Wednesday, September 04, 2013

Tristan Vick: "Marshall, Go Kill Yourself!"

A zombie author (well, an author about zombies) named Tristan Vick earlier this year apparently told me to "go kill myself."  In one way this makes perfect sense, since it is no doubt in his best commercial interest to have as many dead people out and about as possible.  This came as the punch-line in what he apparently regarded as an argument (more a ghost than a zombie in terms of its visibility to mortals), or else perhaps a joke. 

But silly me, I can't find much of either.  Just to make sure, I'll quote almost the whole thing, and let you tell me whether I should laugh or cry at where the minds of foolish young atheists have gone, since that Zombie Apocalypse known as the New Atheism first dawned:

I'm sorry, I haven't written a blog in quite a while. I've been too busy publishing books and stuff. 
But I thought I would write a not so meaningful post mocking a sophist Christian. Not because he's Christian, but because he's sophist. I hate sophists.

Mike D. over at the A-Unicornist pointed out recently that the Christian theologian/apologist/whatever David Marshall recently wrote this:

"Genuine faith in the Christian sense is that act of mind and will by which we discover all that we ever can come to know. Faith means trusting, and holding firmly to, what we have good reason to believe is true, in the face of trial. In that sense, no science, no history, not even the most platitudinous reasoning, would be possible without faith."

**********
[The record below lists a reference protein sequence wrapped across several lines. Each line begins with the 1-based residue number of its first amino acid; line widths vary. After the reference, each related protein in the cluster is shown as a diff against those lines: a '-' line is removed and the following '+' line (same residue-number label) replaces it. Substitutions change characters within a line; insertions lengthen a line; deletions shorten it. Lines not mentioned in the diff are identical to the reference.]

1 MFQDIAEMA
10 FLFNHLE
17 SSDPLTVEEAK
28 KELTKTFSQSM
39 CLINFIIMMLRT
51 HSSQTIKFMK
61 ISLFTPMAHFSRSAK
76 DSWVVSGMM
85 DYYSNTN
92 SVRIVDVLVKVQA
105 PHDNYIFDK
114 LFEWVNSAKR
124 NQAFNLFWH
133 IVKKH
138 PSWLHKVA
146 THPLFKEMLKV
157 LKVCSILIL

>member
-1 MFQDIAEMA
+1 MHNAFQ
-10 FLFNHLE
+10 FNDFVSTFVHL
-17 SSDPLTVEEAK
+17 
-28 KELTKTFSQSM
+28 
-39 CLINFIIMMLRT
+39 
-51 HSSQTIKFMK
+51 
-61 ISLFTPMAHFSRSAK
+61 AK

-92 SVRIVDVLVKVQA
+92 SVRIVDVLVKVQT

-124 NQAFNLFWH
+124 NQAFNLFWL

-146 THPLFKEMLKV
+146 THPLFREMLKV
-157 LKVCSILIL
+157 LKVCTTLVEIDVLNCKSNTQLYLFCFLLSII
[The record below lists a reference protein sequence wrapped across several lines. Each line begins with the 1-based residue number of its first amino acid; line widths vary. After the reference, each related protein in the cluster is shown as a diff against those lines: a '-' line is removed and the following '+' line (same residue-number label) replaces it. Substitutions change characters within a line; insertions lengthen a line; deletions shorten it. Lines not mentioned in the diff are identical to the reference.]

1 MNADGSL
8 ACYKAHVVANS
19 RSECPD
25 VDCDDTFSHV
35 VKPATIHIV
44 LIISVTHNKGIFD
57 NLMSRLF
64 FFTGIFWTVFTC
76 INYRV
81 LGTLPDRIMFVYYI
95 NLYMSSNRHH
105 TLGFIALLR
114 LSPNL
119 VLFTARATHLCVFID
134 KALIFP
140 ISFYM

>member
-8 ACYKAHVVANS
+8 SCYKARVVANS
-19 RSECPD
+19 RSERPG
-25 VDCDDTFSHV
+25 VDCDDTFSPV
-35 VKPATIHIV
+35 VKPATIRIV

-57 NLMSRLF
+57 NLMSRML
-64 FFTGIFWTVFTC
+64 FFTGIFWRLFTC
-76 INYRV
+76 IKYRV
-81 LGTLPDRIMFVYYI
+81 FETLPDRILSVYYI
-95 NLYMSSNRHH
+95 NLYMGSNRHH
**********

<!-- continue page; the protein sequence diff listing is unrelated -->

At first I was like...

But then I remembered that I am actually good at thinking. And so I re-read it, since that usually brings to light the parts that confuse me, and then I was like...

Cuz you know, when you actually stop to think about it, the whole thing makes almost no sense, except that Marshall uses colorful philosophical language to sound all important and stuff. As you can clearly see, that's sophism if there ever was any. 
My pal Jesus has a message for David Marshall...
"Go Kill Yourself." 

Mind you, I would never ask anybody to kill themselves. Well, maybe not never. But it's totally not me. Jesus wants it. He said so.
Now as a card-carrying "sophist," how should I interpret this rebuke from someone who, unlike myself, is capable of "actually thinking?"   A few possibilities trickle into my benighted brain: 
(1) Rational thought begins by taking random snippets of verbiage out of context from friendly Gnu blogs, and making no effort to look up or understand the original. 
(2) If you don't understand something, make shocked faces, then advise the person whose words you don't understand to go kill themselves. 
(3) Don't ask questions, like Socrates or Confucius, because that would be way, way too much trouble.  And of course, sophists would never bother to answer a sincere question. 
(4) It is hilarious if you can work in a blasphemy about Jesus along the way. 
(5) Who needs an Argument from Personal Incredulity, when a mere expression of befuddlement will do? 
(6) Random thought: the zombie genre sure has come down in the world, since The Omega Man.  Other than the Will Smith remake, and a cameo by Bill Murray in Zombieland, it's became a, well, empty wasteland out there.  Good thing this guy lives in Japan. 
(7) Finally, the first stanza of a not-so-random G. K. Chesterton poem, the last line of which may however disappoint Mr. Vick:

The gallows in my garden, people say,
Is new and neat and adequately tall;
I tie the noose on in a knowing way